The MMRA Board of Directors approved a motion to pursue an HPOZ last February. It is the only way to protect the historic character and livability of our community from McMansions and out-of-scale apartment and condo developments.

The cost of pursuing HPOZ protection is substantial: $60,000 – not including the cost of mailings and hosting informational meetings. The Miracle Mile HPOZ Committee is currently preparing an extensive outreach plan to educate the residents on the many benefits of HPOZ and developing a fundraising campaign to help the MMRA with the expenses involved. More information on these plans will be featured in next month’s newsletter.

For additional information:

MMRA Website: HPOZ and RFA Information

Office of Historic Resources: Historic Preservation Overlay Zones

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New Demolition Notification Law Adopted

From the MMRA Newsletter, March 15, 2015:

The former Moderncraft Laundry building under demolition.

New Demolition Notification
Law Adopted

In November 2014 the Los Angeles City Council approved a Demolition Notification Ordinance that requires public notification to demolish buildings older than 45 years. Effective January 2015, the City will not issue demolition permits for buildings meeting this age threshold until the applicant has a posted a demolition notice on the property, sent letters to abutting neighbors, and notified the applicable City Council office at least 30 days before demolition.

This 30-day delay gives the community and elected officials additional time to seek historic designation of buildings before they are razed. This will prevent “stealth” demolitions of historic, but undesignated buildings in Los Angeles. Preservationists and other community groups have long complained about demolitions involving buildings that do not require environmental review under the California Environmental Quality Act (CEQA) or Los Angeles preservation regulations, but may have historic significance.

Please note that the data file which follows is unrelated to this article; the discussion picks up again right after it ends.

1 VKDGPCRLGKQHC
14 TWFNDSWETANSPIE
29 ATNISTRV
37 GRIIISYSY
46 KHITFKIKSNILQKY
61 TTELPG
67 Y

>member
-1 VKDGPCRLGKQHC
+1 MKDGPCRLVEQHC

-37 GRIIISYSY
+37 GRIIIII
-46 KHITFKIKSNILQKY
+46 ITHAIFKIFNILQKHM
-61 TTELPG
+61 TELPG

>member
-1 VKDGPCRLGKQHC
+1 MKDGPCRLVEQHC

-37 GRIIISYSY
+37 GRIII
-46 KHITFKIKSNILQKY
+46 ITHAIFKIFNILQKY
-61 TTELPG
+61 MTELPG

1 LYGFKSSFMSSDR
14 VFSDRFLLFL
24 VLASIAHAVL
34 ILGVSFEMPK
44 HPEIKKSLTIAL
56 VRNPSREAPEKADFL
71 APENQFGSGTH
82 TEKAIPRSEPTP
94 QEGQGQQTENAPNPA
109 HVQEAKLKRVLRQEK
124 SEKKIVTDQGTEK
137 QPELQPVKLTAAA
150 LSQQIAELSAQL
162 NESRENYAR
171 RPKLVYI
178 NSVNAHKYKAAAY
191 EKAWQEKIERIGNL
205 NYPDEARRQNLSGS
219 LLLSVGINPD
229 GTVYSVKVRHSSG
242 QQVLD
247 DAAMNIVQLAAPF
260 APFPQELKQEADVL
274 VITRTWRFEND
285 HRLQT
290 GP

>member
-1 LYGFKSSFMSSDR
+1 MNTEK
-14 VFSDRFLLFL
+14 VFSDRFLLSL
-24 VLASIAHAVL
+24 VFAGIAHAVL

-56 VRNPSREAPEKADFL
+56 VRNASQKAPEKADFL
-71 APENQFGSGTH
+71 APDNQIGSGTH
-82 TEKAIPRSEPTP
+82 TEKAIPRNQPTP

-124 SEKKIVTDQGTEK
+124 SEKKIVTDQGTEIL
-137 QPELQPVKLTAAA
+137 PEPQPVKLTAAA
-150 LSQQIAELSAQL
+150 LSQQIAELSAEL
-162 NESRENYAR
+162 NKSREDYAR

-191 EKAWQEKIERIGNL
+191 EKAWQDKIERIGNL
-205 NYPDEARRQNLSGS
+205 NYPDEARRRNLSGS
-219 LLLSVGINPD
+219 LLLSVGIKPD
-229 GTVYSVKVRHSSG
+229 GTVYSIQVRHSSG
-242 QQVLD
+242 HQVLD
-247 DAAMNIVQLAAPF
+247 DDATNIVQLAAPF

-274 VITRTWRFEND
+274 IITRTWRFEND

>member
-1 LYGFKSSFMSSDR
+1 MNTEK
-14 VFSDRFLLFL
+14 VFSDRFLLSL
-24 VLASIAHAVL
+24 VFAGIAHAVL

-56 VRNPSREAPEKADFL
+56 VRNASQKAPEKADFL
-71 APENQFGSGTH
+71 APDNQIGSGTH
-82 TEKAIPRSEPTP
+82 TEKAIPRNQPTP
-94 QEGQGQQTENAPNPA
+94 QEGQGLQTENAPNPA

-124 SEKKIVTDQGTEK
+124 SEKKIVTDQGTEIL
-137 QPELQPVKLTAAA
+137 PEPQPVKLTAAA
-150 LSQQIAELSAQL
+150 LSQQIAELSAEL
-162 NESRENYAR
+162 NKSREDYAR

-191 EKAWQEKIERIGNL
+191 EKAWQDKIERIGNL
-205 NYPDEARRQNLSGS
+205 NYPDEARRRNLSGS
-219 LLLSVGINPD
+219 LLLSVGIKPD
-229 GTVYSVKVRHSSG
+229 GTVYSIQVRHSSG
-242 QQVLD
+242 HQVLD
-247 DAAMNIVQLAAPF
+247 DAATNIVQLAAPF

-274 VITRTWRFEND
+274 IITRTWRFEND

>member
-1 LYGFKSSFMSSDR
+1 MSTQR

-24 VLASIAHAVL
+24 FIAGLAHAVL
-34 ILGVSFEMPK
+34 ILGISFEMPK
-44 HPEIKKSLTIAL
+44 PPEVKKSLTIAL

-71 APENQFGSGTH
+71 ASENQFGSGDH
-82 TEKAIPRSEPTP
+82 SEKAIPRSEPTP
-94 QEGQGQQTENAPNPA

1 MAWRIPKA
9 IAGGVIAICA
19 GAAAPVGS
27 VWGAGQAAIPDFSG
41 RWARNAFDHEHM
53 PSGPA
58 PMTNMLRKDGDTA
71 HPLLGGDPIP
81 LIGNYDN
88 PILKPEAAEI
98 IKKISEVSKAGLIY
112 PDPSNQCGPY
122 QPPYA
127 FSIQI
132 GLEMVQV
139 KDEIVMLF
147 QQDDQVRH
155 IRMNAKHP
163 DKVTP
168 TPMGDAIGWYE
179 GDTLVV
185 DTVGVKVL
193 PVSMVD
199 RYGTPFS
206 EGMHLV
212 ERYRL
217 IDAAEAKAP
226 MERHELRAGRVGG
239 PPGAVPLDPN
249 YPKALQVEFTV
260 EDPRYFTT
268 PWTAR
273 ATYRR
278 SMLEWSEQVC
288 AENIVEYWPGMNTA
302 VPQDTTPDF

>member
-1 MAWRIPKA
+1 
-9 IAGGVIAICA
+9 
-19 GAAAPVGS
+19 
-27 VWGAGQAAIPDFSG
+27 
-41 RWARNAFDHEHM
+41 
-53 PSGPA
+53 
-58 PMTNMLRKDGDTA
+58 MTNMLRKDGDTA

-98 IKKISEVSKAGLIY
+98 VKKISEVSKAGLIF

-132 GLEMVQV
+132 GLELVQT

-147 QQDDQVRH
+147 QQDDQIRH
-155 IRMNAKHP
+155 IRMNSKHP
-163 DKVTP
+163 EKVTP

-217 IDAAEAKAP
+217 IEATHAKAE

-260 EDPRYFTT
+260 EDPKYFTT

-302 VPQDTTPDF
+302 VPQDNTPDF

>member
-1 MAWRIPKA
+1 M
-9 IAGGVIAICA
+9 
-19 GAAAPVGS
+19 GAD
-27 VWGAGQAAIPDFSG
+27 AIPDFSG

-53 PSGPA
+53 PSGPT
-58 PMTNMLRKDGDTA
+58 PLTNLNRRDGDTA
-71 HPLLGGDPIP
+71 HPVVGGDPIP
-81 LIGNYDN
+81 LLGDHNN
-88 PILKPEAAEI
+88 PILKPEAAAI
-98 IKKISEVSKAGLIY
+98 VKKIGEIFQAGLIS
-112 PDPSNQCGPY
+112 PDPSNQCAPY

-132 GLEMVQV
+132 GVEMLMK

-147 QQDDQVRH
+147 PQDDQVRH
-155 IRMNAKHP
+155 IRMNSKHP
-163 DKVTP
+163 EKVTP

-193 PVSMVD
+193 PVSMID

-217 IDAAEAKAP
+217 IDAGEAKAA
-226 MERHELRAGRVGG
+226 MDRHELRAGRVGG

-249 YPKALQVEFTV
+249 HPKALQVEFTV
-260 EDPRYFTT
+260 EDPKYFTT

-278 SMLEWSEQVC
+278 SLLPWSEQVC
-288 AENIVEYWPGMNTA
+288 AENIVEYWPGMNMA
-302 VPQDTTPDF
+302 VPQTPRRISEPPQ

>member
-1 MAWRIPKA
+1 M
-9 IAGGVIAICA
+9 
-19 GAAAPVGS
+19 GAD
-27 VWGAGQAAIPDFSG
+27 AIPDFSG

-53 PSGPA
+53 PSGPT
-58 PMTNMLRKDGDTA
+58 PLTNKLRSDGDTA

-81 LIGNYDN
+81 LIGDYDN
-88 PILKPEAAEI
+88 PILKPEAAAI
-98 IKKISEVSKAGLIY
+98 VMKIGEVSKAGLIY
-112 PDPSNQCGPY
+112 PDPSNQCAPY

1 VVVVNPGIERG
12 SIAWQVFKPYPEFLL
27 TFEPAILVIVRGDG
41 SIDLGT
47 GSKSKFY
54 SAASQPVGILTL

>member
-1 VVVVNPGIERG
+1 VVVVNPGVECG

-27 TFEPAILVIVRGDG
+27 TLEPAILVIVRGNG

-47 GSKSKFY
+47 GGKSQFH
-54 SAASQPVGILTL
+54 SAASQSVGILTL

If you receive a notification of demolition for a neighboring property or see a notice posted on a property please promptly contact the Miracle Mile Residential Association so we can investigate and make certain that all rules and regulations are being observed.

You can contact us at: info@MiracleMileLA.com

The sudden unannounced demolition last year of the Mole-Richardson building at 900 N. La Brea Avenue – to clear way for a new mixed-use apartment project – triggered outrage in the community. Build in the 1920s for ModernCraft Laundry, it was designed by Morgan, Walls and Clement – architects of many iconic Art Deco Los Angeles buildings, including the Security Pacific Bank and the Dominguez-Wilshire Building in the Miracle Mile.

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How “Density Bonus” Laws Cut the Community Out of the Loop

How “Density Bonus” Laws Cut the Community Out of Loop

Appeal Denied on 742 South Ridgeley Drive
Apartment Project

A 12-unit condo (foreground) and 45-unit “bonus density” apartment building
(background) under construction on the 700 block of South Ogden Drive.

 

Approval of a new apartment project at 742 South Ridgeley Drive [photo below] was reaffirmed at a February 26, 2015 meeting of the Planning Commission. The commission denied an appeal by Khosrow Ganjianpur, a neighboring property owner.

The project’s developer added two “very low income” units in order to take advantage of the City’s Density Bonus Affordable Housing Incentives to gain a 35% increase in allowable Floor Area Ratio from 3:1 to 4.05:1. The density bonus also allowed a height increase from 45 feet to 56 feet. The 25-unit building will have 46 parking spaces.

“On menu” density bonuses are granted over the counter without public hearings and can only be appealed by abutting property owners or occupants. Mr. Ganjianpur filed an appeal because he felt the project was under parked and would exacerbate already strained on-street parking resources. But the density bonus ordinance permits such projects to supply the minimum amount of parking.